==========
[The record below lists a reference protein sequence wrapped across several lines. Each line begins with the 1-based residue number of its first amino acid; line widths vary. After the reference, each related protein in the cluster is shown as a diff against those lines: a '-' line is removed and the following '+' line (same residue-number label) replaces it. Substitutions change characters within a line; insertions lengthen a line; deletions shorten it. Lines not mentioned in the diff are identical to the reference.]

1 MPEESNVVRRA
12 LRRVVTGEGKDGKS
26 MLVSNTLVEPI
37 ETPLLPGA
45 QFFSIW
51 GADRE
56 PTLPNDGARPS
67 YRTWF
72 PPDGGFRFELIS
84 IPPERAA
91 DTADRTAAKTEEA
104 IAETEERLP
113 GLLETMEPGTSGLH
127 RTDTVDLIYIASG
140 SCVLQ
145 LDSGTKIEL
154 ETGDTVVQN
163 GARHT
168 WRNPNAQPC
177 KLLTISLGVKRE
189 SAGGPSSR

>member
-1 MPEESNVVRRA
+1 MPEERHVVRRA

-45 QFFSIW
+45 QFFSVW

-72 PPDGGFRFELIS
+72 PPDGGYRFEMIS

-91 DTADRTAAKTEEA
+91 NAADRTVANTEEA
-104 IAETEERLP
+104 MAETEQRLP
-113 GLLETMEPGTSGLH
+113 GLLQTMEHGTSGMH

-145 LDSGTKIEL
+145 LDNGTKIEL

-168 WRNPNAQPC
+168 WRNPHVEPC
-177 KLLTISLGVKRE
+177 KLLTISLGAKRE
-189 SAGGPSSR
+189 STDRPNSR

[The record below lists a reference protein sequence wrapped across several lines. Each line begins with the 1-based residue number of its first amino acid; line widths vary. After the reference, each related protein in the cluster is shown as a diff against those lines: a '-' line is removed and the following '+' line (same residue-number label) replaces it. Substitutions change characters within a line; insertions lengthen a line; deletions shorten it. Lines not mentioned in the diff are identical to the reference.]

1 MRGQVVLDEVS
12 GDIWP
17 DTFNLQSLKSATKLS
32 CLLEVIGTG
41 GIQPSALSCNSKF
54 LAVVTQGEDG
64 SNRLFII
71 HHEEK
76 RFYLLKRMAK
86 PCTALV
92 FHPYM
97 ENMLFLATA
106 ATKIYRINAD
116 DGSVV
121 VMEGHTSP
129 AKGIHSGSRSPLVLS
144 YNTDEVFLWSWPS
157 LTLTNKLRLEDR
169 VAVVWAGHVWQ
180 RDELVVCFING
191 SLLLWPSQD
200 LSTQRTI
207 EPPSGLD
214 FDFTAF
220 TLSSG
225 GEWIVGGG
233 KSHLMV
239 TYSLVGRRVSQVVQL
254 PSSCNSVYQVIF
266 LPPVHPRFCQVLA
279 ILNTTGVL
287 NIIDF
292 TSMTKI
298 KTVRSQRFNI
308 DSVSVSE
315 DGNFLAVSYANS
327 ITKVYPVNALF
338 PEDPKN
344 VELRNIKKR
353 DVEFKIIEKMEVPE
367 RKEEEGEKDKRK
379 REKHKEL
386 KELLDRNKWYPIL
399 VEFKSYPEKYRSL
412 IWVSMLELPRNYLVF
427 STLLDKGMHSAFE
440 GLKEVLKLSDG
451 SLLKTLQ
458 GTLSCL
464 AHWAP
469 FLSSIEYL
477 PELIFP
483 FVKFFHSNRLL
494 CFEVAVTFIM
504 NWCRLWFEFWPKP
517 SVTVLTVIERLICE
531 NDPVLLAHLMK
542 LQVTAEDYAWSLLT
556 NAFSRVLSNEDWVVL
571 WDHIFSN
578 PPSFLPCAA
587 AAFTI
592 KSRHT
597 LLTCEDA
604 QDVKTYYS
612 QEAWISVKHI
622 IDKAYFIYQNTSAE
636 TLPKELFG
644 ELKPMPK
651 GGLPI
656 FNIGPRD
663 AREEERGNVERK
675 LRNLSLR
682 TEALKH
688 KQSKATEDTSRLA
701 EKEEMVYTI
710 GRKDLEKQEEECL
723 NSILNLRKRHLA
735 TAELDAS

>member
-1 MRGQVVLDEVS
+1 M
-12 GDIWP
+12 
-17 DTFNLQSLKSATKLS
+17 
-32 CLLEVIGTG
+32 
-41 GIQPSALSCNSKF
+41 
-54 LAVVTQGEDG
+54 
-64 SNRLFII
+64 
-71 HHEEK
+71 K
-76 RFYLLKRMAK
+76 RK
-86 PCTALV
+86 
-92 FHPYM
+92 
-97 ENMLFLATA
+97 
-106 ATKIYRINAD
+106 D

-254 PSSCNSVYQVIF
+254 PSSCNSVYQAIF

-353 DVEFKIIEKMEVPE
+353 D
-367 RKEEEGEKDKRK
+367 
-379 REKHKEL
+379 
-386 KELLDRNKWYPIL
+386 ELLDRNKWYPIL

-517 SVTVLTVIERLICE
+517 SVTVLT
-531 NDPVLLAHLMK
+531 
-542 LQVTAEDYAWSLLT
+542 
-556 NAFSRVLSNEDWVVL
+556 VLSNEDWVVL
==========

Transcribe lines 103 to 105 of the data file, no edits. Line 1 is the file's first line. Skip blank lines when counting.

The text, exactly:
556 NAFSRVLSNEDWVVL
571 WDHIFSN
578 PPSFLPCAA